|NMU||TEXAS||Secret Courts||Dec 7, 1999|
High court lets order silencing courtroom observers stand
- The state Supreme Court will not overturn an order requiring courtroom spectators to sign a confidentiality agreement regarding what is allegedly trade secret information.
The Texas Supreme Court in Austin on Dec. 3 refused without comment to overturn a Dallas trial court’s order that gives spectators to a commercial suit the choice of leaving the courtroom during certain portions of the trial or agreeing not to disclose information that they hear or see in the trial. Opening arguments for the trial took place on Dec. 6.
Samsung, one of the litigants, had appealed the trial court’s decision. If Samsung files a motion for reconsideration with the Texas Supreme Court, the Bloomberg news service expects to file a friend-of-the-court brief supporting Samsung’s position, according to Charles J. Glasser Jr., one of Bloomberg’s attorneys.
The Texas Supreme Court’s decision came one day after a panel of the Court of Appeals in Dallas — an intermediate state appellate court — stated that trial Judge David Evans had conducted adequate hearings concerning the trade secrets and the closing of the courtroom and that his order contains sufficient provisions for a review of any request for closure of the courtroom. “The policy of open court proceedings is not absolute and a courtroom may be closed to the public to protect trade secrets,” the intermediate appellate court concluded.
Evans’ Nov. 15 order states that members of the public who want to stay in the courtroom when certain exhibits or the contents and subject matter of those exhibits are discussed must sign a “Courtroom Spectator Confidentiality Order and Undertaking.” According to Evans’ order, the exhibits in question embody “the probable existence of a trade secret or other privileged information which has not been publically discussed.” Any spectator who signs and then violates the confidentiality order faces contempt of court charges and a possible civil suit for misappropriation of trade secrets.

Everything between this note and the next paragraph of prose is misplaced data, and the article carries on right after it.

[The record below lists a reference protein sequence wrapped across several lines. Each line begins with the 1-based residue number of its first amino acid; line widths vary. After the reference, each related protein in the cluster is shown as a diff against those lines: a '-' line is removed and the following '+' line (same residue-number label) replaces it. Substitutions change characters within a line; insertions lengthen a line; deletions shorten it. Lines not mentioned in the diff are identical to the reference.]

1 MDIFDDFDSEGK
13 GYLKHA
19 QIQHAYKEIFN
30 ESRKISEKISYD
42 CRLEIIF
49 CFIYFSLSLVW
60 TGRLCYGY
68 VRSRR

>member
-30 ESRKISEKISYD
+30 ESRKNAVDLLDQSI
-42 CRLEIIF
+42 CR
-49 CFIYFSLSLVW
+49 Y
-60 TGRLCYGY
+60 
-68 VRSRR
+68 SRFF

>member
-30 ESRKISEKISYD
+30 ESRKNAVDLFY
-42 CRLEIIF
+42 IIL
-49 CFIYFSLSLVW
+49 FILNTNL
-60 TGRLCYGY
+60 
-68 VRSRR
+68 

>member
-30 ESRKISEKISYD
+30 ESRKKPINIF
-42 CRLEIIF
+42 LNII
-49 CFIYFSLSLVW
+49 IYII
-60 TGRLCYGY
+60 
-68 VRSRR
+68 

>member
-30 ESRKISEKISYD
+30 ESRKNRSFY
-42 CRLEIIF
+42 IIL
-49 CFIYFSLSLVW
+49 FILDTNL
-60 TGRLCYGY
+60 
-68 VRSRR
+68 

Samsung and The Dallas Morning News had appealed Evans’ order, and Bloomberg had filed a friend-of-the-court brief as well. They argued that Evans’ order violates the U.S. and Texas constitutions and that it does not abide by federal or state standards for closing a courtroom or imposing a prior restraint.
DSC Communications brought the underlying lawsuit against Samsung Electronics in 1996 after Samsung allegedly hired nine DSC engineers. DSC alleged that Samsung was attempting to steal digital-switching technology. Since the initiation of the suit, DSC has been purchased by Alcatel, which has pressed forward with the action and is seeking $425 million in compensatory damages and an unspecified amount in punitive damages.
(In re Dallas Morning News, Inc.)
© 1999 The Reporters Committee for Freedom of the Press